The “Houlton Band” of the Maliseet Indians has its tribal offices on the Bell Road, east of the main village near the Canadian border. The Maliseets lived in the area on both sides of the current Maine-New Brunswick border before the American Revolution.
Form of Government: Council-Manager
*Erik Jorgensen photo
Aroostook County, One Hundred Years Old. Houlton, Me. Houlton Pioneer Times. 1939.
Around Houlton. Compiled by Frank H. Sleeper from the Dunn collection and others. Publisher Bath [England] Augusta, Me. Alan Sutton. Dover, N.H. Distributed by Berwick Publications. 1994.
Barnes, Francis, 1840-1893. The Story of Houlton: from the public records, and from the experiences of its founders, their descendants, and associates to the present time. Houlton, Me. W.H. Smith. 1889.
Burton, Barbara N. Lambert School. Publisher Houlton, Me.? 1983? [History of the Lambert School building]
Hay, Eldon. Cross-border Covenanter Communities: Richmond (NB), Houlton and Littleton (Me.) Beaver Falls, PA. Semper Refomanda. c2001.
Hay, Eldon. The Covenanters of Littleton/Houlton. Sackville, N.B. The Author. 1996. (Sackville, NB. Mount Allison University)
Houlton Has its 150th Birthday: Souvenir Program, Sesqui-centennial Celebration August 17-24, 1957. Compiled by Roland Atchison Publisher. Houlton, Me. Aroostook Print Shop. 1957.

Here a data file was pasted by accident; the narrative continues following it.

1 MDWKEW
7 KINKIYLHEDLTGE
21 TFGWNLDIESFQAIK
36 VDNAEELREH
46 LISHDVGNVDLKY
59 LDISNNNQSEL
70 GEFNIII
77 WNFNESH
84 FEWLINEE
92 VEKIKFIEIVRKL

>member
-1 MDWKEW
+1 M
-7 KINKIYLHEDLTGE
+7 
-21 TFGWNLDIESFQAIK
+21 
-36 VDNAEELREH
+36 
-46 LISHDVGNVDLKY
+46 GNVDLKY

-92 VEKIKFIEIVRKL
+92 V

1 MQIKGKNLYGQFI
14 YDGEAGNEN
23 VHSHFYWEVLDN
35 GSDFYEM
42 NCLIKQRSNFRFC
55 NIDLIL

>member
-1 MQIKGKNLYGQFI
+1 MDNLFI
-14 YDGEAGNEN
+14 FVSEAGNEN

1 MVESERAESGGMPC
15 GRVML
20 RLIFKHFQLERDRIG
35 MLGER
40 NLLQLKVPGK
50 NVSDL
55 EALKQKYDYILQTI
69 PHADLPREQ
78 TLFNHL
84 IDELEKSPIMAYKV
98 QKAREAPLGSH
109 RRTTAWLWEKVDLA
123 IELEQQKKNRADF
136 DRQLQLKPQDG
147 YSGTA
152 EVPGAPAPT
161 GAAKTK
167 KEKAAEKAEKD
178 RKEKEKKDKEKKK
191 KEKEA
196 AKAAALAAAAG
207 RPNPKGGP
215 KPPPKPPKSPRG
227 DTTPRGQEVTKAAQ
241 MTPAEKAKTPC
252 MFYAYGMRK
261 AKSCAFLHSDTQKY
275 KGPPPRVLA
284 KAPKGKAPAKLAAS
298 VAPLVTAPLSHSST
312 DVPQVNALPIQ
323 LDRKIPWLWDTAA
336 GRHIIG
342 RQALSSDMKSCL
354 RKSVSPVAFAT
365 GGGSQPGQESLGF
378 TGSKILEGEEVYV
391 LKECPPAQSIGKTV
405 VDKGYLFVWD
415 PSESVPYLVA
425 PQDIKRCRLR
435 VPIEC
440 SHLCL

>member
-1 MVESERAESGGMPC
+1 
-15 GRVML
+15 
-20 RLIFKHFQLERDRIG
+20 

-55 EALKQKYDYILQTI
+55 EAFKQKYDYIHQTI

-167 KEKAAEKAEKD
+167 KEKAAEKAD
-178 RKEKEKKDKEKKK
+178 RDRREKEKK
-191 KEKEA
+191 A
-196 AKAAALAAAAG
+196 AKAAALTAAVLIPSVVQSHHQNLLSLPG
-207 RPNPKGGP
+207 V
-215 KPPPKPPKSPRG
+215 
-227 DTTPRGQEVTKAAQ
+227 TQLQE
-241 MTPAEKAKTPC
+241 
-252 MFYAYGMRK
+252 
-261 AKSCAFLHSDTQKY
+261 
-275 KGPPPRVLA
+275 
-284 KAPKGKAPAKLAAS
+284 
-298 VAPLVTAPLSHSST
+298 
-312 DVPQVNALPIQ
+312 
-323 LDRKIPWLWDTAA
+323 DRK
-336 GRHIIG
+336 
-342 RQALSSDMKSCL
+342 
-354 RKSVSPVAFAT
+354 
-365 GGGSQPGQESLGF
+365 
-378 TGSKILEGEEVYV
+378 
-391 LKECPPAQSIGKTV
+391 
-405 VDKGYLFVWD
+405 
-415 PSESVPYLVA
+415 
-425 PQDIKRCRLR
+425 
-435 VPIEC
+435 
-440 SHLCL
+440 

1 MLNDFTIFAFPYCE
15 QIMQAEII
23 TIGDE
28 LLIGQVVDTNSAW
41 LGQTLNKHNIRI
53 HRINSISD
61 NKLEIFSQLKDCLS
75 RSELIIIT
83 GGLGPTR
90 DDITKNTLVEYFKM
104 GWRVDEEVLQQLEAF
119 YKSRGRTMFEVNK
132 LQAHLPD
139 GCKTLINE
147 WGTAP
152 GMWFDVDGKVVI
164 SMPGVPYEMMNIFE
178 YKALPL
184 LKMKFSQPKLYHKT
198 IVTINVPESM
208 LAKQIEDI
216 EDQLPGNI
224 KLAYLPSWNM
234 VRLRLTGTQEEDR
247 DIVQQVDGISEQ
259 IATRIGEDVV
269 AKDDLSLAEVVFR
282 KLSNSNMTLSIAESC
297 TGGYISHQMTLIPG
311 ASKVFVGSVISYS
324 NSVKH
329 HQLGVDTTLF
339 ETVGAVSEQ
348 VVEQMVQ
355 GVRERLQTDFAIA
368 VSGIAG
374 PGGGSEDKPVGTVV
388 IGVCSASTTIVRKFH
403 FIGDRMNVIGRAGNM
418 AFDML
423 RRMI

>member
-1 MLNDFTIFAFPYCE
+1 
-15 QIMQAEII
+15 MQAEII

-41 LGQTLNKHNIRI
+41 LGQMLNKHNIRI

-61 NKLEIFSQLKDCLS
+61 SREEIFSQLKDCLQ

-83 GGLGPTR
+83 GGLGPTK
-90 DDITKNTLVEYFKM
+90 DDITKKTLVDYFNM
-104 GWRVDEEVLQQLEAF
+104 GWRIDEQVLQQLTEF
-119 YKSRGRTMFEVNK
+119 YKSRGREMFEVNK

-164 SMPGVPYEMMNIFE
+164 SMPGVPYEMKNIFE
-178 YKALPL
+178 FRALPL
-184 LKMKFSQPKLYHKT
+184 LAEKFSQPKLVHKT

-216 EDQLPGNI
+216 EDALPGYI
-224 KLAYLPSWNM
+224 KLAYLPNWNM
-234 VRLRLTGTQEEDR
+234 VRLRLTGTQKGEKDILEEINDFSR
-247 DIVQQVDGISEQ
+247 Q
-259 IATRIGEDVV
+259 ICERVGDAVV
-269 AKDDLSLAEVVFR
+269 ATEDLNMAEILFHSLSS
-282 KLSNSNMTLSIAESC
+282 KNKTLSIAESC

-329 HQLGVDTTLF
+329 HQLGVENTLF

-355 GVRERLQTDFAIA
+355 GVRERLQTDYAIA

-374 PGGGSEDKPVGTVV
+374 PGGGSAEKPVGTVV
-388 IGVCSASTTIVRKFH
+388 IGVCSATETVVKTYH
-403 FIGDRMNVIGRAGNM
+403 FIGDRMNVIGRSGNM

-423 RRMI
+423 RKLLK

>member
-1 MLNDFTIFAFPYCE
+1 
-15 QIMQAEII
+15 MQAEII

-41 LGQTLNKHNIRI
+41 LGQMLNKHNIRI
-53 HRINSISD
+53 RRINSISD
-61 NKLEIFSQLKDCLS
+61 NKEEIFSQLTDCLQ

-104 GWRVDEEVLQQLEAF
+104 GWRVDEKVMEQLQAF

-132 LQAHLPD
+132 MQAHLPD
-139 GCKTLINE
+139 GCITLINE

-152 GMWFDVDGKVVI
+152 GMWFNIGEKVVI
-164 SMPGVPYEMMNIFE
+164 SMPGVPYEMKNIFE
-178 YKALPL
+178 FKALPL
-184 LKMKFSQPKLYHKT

“History of the Houlton Area: Bicentennial Articles Published in the Houlton Pioneer Times in 1975 and 1976.” Houlton, Me. Houlton Pioneer Times, 1977. University of Maine, Presque Isle. Special Collections.
Maher, Hilda. Folklore: Folk Hero John Stockford; legends of Pirate’s Cove; ghost, witch and devil stories; forerunners; jokes and anecdotes; tall tales; George Knox stories. Orono, Me. Hilda Maher. 1962. [Material was acquired for the Northeast Archives of Folklore and Oral History, Maine Folklife Center, University of Maine, Orono. Completed for UM course: Comparative literature 180 Fieldwork done in Amity, Cary, Hodgdon and Houlton, Maine.]
*Maine. Historic Preservation Commission. Augusta, Me. Text and photo from National Register of Historic Places: http://pdfhost.focus.nps.gov/docs/nrhp/text/xxxxxxxx.PDF, http://pdfhost.focus.nps.gov/docs/nrhp/photos/xxxxxxxx.PDF 2016 UPDATE: Follow the link above to find sources for these properties using their eight digit “Reference Number.”
Amazeen House: 86002470
Cary Library: 87000929
Cleveland, Edward L. , House: 87000939
Courthouse and Jail: 89002340
Donovan-Hussey Farms Historic District: 09000012
Elms, The: 9000549